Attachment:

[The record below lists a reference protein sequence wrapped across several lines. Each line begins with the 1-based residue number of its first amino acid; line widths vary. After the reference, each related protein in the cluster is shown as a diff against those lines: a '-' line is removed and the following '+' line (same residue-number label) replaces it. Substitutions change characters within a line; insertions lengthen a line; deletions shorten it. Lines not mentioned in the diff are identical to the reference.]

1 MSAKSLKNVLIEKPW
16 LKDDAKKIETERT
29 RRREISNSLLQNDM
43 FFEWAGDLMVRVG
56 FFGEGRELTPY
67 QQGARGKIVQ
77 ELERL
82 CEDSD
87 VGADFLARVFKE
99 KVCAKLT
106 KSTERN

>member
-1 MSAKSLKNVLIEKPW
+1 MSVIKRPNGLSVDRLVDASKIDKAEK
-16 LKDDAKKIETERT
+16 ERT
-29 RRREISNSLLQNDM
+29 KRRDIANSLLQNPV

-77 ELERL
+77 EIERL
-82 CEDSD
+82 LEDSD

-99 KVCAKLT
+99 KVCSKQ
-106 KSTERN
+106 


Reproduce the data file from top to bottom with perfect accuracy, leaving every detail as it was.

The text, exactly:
[The record below lists a reference protein sequence wrapped across several lines. Each line begins with the 1-based residue number of its first amino acid; line widths vary. After the reference, each related protein in the cluster is shown as a diff against those lines: a '-' line is removed and the following '+' line (same residue-number label) replaces it. Substitutions change characters within a line; insertions lengthen a line; deletions shorten it. Lines not mentioned in the diff are identical to the reference.]

1 MSAKSLKNVLIEKPW
16 LKDDAKKIETERT
29 RRREISNSLLQNDM
43 FFEWAGDLMVRVG
56 FFGEGRELTPY
67 QQGARGKIVQ
77 ELERL
82 CEDSD
87 VGADFLARVFKE
99 KVCAKLT
106 KSTERN

>member
-1 MSAKSLKNVLIEKPW
+1 MSVIKRPNGLSVDRLVDASKIDKAEK
-16 LKDDAKKIETERT
+16 ERT
-29 RRREISNSLLQNDM
+29 KRRDIANSLLQNPV

-77 ELERL
+77 EIERL
-82 CEDSD
+82 LEDSD

-99 KVCAKLT
+99 KVCSKQ
-106 KSTERN
+106 